Last night as I was stuck in the mud, fending off wave after wave of small parcels, sweating like a pig, bending my back and working harder than I have done for many years, word came through that the Prime Ministership of Australia had changed hands. Julia Gillard had been defeated in a ballot for the leadership of the Australian Labor Party and former Prime Minister Kevin Rudd had once again taken the reigns. Thus, Mr Rudd of course would resume the Prime Ministership and he has been sworn in this morning at Government House.
The news of the resolution of this leadership tussle was fed to me by one of our resident light duties staff who was glued, literally, to his radio, earpieces dug deep into his earlobes, hanging on every word of the ABC's coverage of this titanic event in Australian history. He scurried across the floor to inform me that Bill Shorten, a Labor Party numbers man and a great supporter of Julia Gillard had flipped and gone with the Rudd camp and word being tweeted from inside the party room was bad for anyone such as myself who greatly admires the former Prime Minister. And then a funny thing happened on the workfloor.
Last night I found myself to be the only native born Anglo-Saxon person on my shift, not that there is a problem for me in that. The rest of the shift to the last man and woman was made up of Vietnamese and Laotian people, immigrants all, resident in Australia for decades. Long enough to assimilate well as most of them have done. As the flood of information about the resolution of the leadership battle slowly crawled it's way through the workplace like a creeping flood after heavy rains, it became apparent that nearly all of these folk were very happy to see the end of our first female Prime Minister. In fact some of them were jubilant, arm waving and fist pumping the order of the day for some. How intriguing, thought I.
These people weren't fearsome right-wingers, happy to see the end of socialist ideals as perpetrated in the form of Julia Gillard. They don't see an election of a Labor government as an assault on their sensibilities and a throwback to their youth when Communist hordes overran their homelands.No, they were happy to see Kevin Rudd, the populist, return. They were happy to see the end of Prime Minister Gillard for one reason. She is a woman!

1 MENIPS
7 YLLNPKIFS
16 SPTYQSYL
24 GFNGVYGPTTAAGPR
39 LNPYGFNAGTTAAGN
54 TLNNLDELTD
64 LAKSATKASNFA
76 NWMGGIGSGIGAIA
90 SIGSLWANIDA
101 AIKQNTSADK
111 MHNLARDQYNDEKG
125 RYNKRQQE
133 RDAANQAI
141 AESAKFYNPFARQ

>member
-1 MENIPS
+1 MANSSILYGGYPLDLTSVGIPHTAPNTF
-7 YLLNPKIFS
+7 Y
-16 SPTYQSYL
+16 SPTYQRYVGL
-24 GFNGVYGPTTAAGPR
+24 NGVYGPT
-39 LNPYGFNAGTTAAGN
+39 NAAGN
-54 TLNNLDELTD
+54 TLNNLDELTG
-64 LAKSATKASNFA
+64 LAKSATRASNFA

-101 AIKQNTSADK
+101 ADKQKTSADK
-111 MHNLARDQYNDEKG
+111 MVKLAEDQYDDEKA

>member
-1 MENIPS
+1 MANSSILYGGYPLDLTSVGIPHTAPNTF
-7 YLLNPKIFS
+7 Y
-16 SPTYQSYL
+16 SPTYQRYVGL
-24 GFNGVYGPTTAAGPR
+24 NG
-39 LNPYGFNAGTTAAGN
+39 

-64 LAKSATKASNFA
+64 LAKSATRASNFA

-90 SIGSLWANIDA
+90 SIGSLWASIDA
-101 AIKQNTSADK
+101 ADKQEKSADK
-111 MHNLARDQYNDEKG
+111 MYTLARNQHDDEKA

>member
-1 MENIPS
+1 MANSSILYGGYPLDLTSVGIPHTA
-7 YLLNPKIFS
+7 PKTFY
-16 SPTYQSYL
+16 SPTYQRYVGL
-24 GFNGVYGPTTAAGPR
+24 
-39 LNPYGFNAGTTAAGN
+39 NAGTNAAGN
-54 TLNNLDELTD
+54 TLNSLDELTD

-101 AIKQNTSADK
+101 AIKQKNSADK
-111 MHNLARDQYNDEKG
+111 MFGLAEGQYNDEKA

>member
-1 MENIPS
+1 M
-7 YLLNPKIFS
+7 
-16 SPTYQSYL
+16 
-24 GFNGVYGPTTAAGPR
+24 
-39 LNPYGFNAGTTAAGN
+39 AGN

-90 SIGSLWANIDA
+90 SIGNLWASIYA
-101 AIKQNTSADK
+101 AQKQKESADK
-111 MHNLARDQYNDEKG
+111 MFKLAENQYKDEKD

This got me thinking. Sexism and the gender wars have been a large theme in the reign of Julia Gillard and I never thought much of it although I could never understand how someone with such obvious skill could be so roundly disliked by so many people who could never exactly put a finger on why she was so reviled. Sexism, while not providing the whole answer, almost certainly had a large role to play in her unpopularity. And we should be ashamed as a nation for that. As the son of a woman with a very strong character I know I certainly am.
It's not surprising therefore that Labor's vote in it's western Sydney heartland is languishing badly. These traditional Labor seats are predominantly populated by immigrants from South East Asia, Western Asia and Far Eastern Europe, people who have no time for female political leaders and believe, for the the most part, that leadership is a job for men only. I know it's true. I have seen these beliefs in action close at hand.
When you combine this with the undercurrent of sexism which most definitely exists and is ingrained in the underbelly of Australian culture, occasionally subtlety displayed purposefully or not by those in positions of power or in the media, then you realise that as a nation we still have a long road to hoe before we mature.
Julia Gillard has had more insults thrown at her and been metaphorically hit below the belt by political commentators and shock jocks and insulted more by the general public than any other Prime Minister in the history of this nation. Why is that? Sexism must have played a major role in this tawdry period.
Miss Gillard has been disrespected, white-anted by colleagues, taken to task by media moguls and mining billionaires, been sworn at, called disgusting names and had horrid remarks made about her family by gutter-snipes who can only dream of being her better, and had sandwiches thrown at her by odious schoolchildren who should know a little more about respect than what is obviously being taught in schools. And the opposition party opposes more money for education?
She is a self-made woman. The daughter of an immigrant family who dragged herself up through Australian society despite her working class background to become a partner in a legal firm and a trailblazing figure in politics. The first Australian female Prime Minister. And through all these travails she has maintained her dignity and good grace although she must be burnt deep down down inside. A woman to be admired, whether you think she was a good Prime Minister or not.
I know we still have a long way to go in this battle with ingrained sexism. Even those men who are happy to see women in positions of power sometimes unthinkingly toss off inappropriate remarks which would offend members of the opposite sex. I have inadvertently done so myself. I guess we are all still learning to change to an extent.
But you know there is a long way to go when during a recent visit to western NSW an elderly woman who I know remarked to me that the Prime Ministership really was a job for a man! When will we grow up?
The ignorance and conservative nature of Australian society will see us with a very unglamorous choice come the next election. We may have the egotistical narcissist in Rudd or the witless thug that is Abbott. I weep for my beloved country.
Let us hope the next time we have a capable woman take charge that we can put our bias away and judge her solely on the job she does, not which toilet she uses. The country will be the better for it and Miss Gillard has made it easier for those who may follow. But it still won't be easy.
Have a nice day.